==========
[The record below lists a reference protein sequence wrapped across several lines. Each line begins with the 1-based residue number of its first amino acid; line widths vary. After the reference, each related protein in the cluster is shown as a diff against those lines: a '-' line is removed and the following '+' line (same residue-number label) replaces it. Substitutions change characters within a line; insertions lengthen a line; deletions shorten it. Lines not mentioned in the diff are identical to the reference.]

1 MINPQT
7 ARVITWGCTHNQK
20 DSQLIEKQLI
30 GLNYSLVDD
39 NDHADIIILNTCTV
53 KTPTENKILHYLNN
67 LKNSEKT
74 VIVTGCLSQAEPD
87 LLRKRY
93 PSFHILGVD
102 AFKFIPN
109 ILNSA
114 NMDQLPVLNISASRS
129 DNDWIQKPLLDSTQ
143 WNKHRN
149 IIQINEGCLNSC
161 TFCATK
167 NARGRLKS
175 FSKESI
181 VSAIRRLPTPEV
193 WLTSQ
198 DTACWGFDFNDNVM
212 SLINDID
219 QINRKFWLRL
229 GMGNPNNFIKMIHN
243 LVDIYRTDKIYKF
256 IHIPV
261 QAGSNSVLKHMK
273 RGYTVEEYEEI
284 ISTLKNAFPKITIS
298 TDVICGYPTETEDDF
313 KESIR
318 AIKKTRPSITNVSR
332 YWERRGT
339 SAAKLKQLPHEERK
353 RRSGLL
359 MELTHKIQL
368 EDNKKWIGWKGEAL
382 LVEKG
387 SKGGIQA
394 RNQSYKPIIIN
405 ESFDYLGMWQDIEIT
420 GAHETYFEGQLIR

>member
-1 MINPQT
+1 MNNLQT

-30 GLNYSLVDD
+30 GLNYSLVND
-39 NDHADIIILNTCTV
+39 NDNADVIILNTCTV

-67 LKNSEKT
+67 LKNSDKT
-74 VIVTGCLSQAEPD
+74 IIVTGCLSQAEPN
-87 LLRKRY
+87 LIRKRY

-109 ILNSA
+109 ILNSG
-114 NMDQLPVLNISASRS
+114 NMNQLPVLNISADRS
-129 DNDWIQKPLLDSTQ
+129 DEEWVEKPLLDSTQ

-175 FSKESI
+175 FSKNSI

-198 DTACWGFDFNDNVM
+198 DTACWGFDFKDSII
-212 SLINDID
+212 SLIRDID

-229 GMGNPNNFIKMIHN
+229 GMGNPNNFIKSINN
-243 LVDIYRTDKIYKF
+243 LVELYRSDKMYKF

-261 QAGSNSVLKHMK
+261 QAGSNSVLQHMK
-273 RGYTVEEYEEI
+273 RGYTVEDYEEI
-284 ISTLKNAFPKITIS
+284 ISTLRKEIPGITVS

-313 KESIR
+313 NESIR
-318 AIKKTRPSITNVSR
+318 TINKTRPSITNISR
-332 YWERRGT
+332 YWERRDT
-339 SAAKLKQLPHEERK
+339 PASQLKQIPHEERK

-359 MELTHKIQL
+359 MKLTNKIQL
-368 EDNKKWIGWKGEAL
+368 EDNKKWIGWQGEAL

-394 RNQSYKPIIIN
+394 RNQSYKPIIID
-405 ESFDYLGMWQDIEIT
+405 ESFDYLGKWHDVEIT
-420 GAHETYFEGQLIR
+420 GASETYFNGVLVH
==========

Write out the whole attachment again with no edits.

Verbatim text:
[The record below lists a reference protein sequence wrapped across several lines. Each line begins with the 1-based residue number of its first amino acid; line widths vary. After the reference, each related protein in the cluster is shown as a diff against those lines: a '-' line is removed and the following '+' line (same residue-number label) replaces it. Substitutions change characters within a line; insertions lengthen a line; deletions shorten it. Lines not mentioned in the diff are identical to the reference.]

1 MINPQT
7 ARVITWGCTHNQK
20 DSQLIEKQLI
30 GLNYSLVDD
39 NDHADIIILNTCTV
53 KTPTENKILHYLNN
67 LKNSEKT
74 VIVTGCLSQAEPD
87 LLRKRY
93 PSFHILGVD
102 AFKFIPN
109 ILNSA
114 NMDQLPVLNISASRS
129 DNDWIQKPLLDSTQ
143 WNKHRN
149 IIQINEGCLNSC
161 TFCATK
167 NARGRLKS
175 FSKESI
181 VSAIRRLPTPEV
193 WLTSQ
198 DTACWGFDFNDNVM
212 SLINDID
219 QINRKFWLRL
229 GMGNPNNFIKMIHN
243 LVDIYRTDKIYKF
256 IHIPV
261 QAGSNSVLKHMK
273 RGYTVEEYEEI
284 ISTLKNAFPKITIS
298 TDVICGYPTETEDDF
313 KESIR
318 AIKKTRPSITNVSR
332 YWERRGT
339 SAAKLKQLPHEERK
353 RRSGLL
359 MELTHKIQL
368 EDNKKWIGWKGEAL
382 LVEKG
387 SKGGIQA
394 RNQSYKPIIIN
405 ESFDYLGMWQDIEIT
420 GAHETYFEGQLIR

>member
-1 MINPQT
+1 MNNLQT

-30 GLNYSLVDD
+30 GLNYSLVND
-39 NDHADIIILNTCTV
+39 NDNADVIILNTCTV

-67 LKNSEKT
+67 LKNSDKT
-74 VIVTGCLSQAEPD
+74 IIVTGCLSQAEPN
-87 LLRKRY
+87 LIRKRY

-109 ILNSA
+109 ILNSG
-114 NMDQLPVLNISASRS
+114 NMNQLPVLNISADRS
-129 DNDWIQKPLLDSTQ
+129 DEEWVEKPLLDSTQ

-175 FSKESI
+175 FSKNSI

-198 DTACWGFDFNDNVM
+198 DTACWGFDFKDSII
-212 SLINDID
+212 SLIRDID

-229 GMGNPNNFIKMIHN
+229 GMGNPNNFIKSINN
-243 LVDIYRTDKIYKF
+243 LVELYRSDKMYKF

-261 QAGSNSVLKHMK
+261 QAGSNSVLQHMK
-273 RGYTVEEYEEI
+273 RGYTVEDYEEI
-284 ISTLKNAFPKITIS
+284 ISTLRKEIPGITVS

-313 KESIR
+313 NESIR
-318 AIKKTRPSITNVSR
+318 TINKTRPSITNISR
-332 YWERRGT
+332 YWERRDT
-339 SAAKLKQLPHEERK
+339 PASQLKQIPHEERK

-359 MELTHKIQL
+359 MKLTNKIQL
-368 EDNKKWIGWKGEAL
+368 EDNKKWIGWQGEAL

-394 RNQSYKPIIIN
+394 RNQSYKPIIID
-405 ESFDYLGMWQDIEIT
+405 ESFDYLGKWHDVEIT
-420 GAHETYFEGQLIR
+420 GASETYFNGVLVH